Yesterday Intel announced their Gemini Lake-based Pentium Silver and Celeron-branded CPUs with integrated graphics. Intel claims these are “are engineered for a great balance of performance and connectivity for the things people do every day”. In other words computers that aren’t as fancy as ultrabooks and devices such as network attached storage (NAS).
For both desktop and mobile, the Pentium Silver is 4Core/4Thread while the Celeron comes in 4Core/4Thread and 2Core/2Thread variants. The desktop versions reach up to 2.8GHz (“Burst Frequency”) while the mobile versions can hit 2.7GHz. All CPUs offer dual-channel, DDR4-2400 plus LPDDR4-2400 memory support, and feature Intel UHD 600-series graphics. As you might suspect “UHD” means they support 4K output at 60hz.
Unsurprisingly Optane support, Speed Shift, Turbo Boost, vPro, and Hyper-Threading are absent from these chips. However virtualization (VT-x and VT-d) is present, along with SpeedStep, AES and Execute Disable Bit.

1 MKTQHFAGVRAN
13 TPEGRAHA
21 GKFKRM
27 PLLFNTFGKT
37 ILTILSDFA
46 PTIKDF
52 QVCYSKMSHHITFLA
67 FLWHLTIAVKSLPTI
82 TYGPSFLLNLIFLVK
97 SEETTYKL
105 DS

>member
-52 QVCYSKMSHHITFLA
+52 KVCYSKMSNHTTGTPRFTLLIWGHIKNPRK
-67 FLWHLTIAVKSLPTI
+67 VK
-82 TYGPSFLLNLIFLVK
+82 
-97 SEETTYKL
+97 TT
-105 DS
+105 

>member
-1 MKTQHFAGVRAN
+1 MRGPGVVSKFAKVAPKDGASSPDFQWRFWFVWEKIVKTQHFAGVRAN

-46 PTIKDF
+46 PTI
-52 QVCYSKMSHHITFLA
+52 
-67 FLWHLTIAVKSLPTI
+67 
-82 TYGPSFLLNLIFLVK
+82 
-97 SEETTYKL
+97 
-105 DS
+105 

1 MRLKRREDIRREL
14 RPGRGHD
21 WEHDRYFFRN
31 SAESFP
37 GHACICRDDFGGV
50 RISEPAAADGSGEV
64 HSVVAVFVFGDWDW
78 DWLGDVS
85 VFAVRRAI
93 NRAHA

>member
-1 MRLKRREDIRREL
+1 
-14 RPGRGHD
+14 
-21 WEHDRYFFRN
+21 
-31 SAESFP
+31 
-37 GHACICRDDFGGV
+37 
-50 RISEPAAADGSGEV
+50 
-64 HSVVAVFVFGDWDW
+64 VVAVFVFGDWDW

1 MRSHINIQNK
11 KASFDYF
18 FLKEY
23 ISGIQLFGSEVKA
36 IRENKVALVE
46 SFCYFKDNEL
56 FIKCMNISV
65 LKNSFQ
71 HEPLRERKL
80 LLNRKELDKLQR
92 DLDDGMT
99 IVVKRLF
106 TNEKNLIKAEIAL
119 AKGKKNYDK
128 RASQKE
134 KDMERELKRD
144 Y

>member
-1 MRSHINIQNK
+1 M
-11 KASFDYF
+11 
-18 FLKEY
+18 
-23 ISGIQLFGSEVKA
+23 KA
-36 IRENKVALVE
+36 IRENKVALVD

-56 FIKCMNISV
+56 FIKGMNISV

The latest Pentium Silver and Celeron chips are part of the Gemini Lake platform, which uses the Goldmont Plus architecture. Goldmont Plus succeded Goldmont, which came after Airmont. In case you’re wondering, the desktop TDP for this sort of platform appears to be in the 10W range, while the mobile TDP is in the 5W-10W range (or perhaps less).
One new feature according to Intel is a PC platform first – Gigabit WiFi that uses 2×2 801.11AC with 160MHz channels. Intel promises “extremely fast networking performance that delivers download speeds up to two times faster compared with systems using 802.11AC, 12 times faster compared with systems using 802.11 BGN, and even faster than a wired Gigabit Ethernet connection” (emphasis mine).
For what it’s worth, these are not the first quad-core Intel CPUs branded as Pentium or Celeron. As per Intel’s confusing nomenclature (at least to me), anything not branded as “Core” seems to be a free-for-all. That said, Intel’s latest Core i9 and Core X branding is also quite a spaghetti of names and SKUs.
Finally, don’t forget that all Kaby-Lake Pentiums which use a different microarchitecture (Core µarch) are now branded as “Pentium Gold”.
Image credits: Intel